Audio Research showed their new DSPre pure-class-A, fully balanced preamplifier-DAC. The DAC section is said to be that of the DAC8, which sells for $5000, and the . . .
. . . rear panel shows a variety of inputs and outputs, including five digital inputs of various types that all support up to 24-bit/192kHz resolution. The DSPre's retail price is $7500. [www.audioresearch.com]
NAD showed an astonishing number of new products at this year's CEDIA. On top is the new M50 Digital Music Player ($2500), which will play music from a Compact Disc or network, and has wireless as well as Ethernet connectivity. The M50 will also rip CDs and store the data to the M52 Digital Music Vault (middle, $2000), which has a 3-terabyte RAID 5 disc array housed in a sturdy enclosure that suppresses vibrations. The M52 uses Seagate Pipeline hard drives and has no fans for quieter operation. The M50 and M52 will be available in November. [www.nadelectronics.com]
NAD also showed the M51 Direct Digital DAC, which has a bevy of features including: upsampling to 844kHz; a digital volume control that "does not truncate bits"; AES/EBU, S/PDIF, TosLink, USB (asynchronous 24/192), and HDMI inputs; and one 3D-capable HDMI output (to be able to pass the incoming HDMI signal along to a video component). NAD claims the M51's signal-to-noise ratio exceeds 130dB and that the jitter is unmeasurable. The M51 is $2000 and, like the M50 and M52, will be available in November. [www.nadelectronics.com]
NAD's T 567 3D-capable Blu-ray player ($600) is shown sitting atop the T 777 A/V receiver ($3000), which outputs 7 x 80W (NAD's Full Disclosure Power rating) or 7 x 140W (FTC rating). The T 777 is 3D-capable and HDMI 1.4 compliant and is designed using NAD's Modular Design Construction (MDC) technology, which allows for future upgrades. [www.nadelectronics.com]
Among the many new NAD products slated for November release was the Viso 1 Direct Digital Music System, which is priced at $700. The Viso 1 is designed for digital iPod playback, meaning it extracts the digital music signal from the iPod, bypassing the analog circuitry, and converts the digital stream internally using NAD's Direct Digital amplifier technology. The Viso 1 is also Bluetooth capable and can accept up to 24-bit/192kHz digital music signals with its optical input. The acoustic design comes from Paul Barton, PSB's founder and chief designer. [www.nadelectronics.com]
Definitive Technology of the United States showed three of the sharpest-looking bookshelf speaker models we've seen in a while. From left to right are the SM45, SM55, and SM65, which are all part of the StudioMonitor series and sell for $398, $598, and $998, respectively (all prices per pair). All speakers use Definitive Technology's second-generation BDSS midrange-bass drivers. The . . .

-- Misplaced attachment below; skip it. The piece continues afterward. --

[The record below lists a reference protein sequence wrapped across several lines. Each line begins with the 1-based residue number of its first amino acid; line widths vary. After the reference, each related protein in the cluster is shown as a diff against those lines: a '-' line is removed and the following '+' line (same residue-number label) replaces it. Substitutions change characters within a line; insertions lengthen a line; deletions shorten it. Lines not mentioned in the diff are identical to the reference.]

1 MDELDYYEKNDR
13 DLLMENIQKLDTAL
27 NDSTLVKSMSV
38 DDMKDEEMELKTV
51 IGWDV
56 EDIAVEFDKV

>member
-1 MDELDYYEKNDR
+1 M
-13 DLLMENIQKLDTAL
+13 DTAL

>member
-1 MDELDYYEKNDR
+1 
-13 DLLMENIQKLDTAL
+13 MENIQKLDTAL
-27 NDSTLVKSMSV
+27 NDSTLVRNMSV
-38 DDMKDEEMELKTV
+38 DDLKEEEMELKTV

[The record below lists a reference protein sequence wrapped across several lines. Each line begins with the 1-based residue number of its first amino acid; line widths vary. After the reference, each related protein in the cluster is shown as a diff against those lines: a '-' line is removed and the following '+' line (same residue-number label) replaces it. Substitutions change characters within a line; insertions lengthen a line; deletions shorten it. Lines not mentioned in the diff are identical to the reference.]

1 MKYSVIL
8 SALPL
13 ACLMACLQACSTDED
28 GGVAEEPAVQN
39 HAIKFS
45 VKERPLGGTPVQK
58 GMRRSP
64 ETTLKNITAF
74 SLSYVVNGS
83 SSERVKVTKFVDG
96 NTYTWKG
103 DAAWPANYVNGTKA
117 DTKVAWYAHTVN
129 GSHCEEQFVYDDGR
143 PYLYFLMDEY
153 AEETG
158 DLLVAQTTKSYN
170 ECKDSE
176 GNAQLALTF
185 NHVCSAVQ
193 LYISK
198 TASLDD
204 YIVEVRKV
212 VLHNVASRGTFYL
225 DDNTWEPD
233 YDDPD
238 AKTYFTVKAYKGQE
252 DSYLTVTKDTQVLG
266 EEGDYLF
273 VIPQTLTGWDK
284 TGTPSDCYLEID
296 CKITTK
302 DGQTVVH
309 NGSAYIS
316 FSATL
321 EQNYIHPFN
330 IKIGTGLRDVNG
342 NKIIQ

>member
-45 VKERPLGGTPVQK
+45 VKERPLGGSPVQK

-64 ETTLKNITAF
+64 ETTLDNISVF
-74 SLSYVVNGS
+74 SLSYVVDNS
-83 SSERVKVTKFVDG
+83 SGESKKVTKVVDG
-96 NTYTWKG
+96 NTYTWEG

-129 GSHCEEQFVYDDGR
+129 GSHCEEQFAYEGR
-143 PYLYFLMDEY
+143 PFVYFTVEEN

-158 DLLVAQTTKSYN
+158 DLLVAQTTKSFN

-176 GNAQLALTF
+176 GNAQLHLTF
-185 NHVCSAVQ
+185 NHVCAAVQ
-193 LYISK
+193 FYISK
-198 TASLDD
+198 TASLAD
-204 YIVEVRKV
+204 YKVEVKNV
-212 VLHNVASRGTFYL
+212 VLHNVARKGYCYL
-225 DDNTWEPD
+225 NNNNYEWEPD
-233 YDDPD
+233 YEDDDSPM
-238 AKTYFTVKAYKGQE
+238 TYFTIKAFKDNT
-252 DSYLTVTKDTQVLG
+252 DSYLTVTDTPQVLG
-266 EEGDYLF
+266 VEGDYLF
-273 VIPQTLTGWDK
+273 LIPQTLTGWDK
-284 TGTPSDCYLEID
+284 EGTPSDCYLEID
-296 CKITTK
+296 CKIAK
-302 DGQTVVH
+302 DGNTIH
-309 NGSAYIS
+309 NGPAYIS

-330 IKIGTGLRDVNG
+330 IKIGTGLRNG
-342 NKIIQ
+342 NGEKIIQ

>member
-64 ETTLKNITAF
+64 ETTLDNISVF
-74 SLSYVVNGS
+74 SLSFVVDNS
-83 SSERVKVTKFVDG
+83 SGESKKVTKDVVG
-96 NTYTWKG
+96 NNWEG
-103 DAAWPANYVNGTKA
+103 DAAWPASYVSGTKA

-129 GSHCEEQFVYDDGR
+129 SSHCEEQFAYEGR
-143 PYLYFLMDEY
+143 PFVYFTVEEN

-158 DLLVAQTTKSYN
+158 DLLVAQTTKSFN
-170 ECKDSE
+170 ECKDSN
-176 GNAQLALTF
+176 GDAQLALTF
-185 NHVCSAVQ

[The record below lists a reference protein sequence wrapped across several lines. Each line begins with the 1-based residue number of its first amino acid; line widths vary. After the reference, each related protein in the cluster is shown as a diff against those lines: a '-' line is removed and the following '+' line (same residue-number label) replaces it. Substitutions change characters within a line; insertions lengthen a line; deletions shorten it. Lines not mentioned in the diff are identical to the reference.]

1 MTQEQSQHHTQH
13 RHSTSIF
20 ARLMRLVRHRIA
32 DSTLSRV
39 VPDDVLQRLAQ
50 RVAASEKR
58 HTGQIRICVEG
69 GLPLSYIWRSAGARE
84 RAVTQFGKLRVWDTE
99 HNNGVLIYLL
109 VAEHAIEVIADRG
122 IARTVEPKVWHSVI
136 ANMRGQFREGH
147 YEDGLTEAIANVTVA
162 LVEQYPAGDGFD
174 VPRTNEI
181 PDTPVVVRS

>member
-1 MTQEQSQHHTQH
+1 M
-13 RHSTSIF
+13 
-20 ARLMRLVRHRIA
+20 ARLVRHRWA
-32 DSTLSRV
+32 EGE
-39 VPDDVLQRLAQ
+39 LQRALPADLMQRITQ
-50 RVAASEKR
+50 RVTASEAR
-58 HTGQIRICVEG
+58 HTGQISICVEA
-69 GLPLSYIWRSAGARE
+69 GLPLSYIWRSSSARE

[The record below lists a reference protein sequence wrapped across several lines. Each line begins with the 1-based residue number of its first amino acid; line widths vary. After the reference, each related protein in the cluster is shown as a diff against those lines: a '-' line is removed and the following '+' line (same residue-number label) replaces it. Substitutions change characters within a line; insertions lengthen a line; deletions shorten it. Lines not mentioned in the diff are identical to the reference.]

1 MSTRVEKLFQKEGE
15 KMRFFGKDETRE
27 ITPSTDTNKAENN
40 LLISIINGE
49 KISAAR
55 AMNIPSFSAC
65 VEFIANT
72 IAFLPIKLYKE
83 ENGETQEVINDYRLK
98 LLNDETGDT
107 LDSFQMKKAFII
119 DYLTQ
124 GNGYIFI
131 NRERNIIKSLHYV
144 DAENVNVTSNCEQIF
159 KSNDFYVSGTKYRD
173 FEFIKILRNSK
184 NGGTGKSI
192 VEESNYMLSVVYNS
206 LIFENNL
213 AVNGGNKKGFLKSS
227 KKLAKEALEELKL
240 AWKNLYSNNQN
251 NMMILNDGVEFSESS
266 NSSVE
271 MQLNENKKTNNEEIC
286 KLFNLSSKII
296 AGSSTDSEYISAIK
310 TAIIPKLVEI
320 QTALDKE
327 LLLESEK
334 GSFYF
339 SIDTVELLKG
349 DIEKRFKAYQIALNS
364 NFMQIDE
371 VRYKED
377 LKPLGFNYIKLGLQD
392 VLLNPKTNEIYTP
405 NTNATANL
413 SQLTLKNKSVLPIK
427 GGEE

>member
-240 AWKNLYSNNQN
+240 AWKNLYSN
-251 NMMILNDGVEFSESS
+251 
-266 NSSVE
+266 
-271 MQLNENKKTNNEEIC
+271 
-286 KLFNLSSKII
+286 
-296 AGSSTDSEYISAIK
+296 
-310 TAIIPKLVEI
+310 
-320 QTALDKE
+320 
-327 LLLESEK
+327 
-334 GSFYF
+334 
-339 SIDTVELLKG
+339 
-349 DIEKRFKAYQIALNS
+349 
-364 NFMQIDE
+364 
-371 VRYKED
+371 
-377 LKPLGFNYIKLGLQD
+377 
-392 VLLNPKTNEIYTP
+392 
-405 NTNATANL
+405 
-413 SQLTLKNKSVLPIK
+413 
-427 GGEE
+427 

. . . SM55 and SM65 models have top-mounted, grille-covered passive radiators to help extend the bass. Definitive Technology plans to have these speakers to market by the end of this year.
The Devialiet D-Premier ($15,995) is considered by many to be one of the best amplifiers in the world. At Munich's High End event in May, Devialet showed a working prototype of the wireless digital link for the D-Premier that works asynchronously -- a master clock in the D-Premier controls the flow of music data from the computer. The . . .
. . . small board (two shown in front) containing the wireless-transmission circuitry installs into the D-Premier's main board (back right). New D-Premiers will ship with the new wireless board already installed, and Devialet will upgrade existing owners' D-Premiers free of charge. According to Devialet, the board is so easy to install that most consumers can do it, or, of course, the dealer can provide the service.
Focal of France showed a prototype of the Sub Utopia EM subwoofer (since it's a prototype, there was no price mentioned). The Sub Utopia EM uses a 13" electromagnet woofer, which is similar to that found in the top-of-the-line Grand Utopia EM loudspeaker.
Denmark's Steinway Lyngdorf sells unique, technically advanced "complete-room" systems that include components for digital amplification, crossover manipulation, room correction, and volume control, so no individual product pricing is available since the components must be purchased as an entire package. But their lineup is constantly growing, and at CEDIA Expo Steinway Lyngdorf introduced a few new in-wall speaker models, including the S-16IW (left) and S-15IW, as well as . . .
. . . the IW26V (V stands for vertical) and . . .
. . . the three-way IW26H (H for horizontal). All speakers are sealed-box designs that use AMT (Air Motion Transformer) tweeters. The company claims the speakers can play astonishingly loud in a room -- to about 115dB, measured at 1 meter! A unique feature is the way the speakers are mounted to . . .
. . . a bracket in the wall, effectively decoupling them from the room surface to minimize vibrations.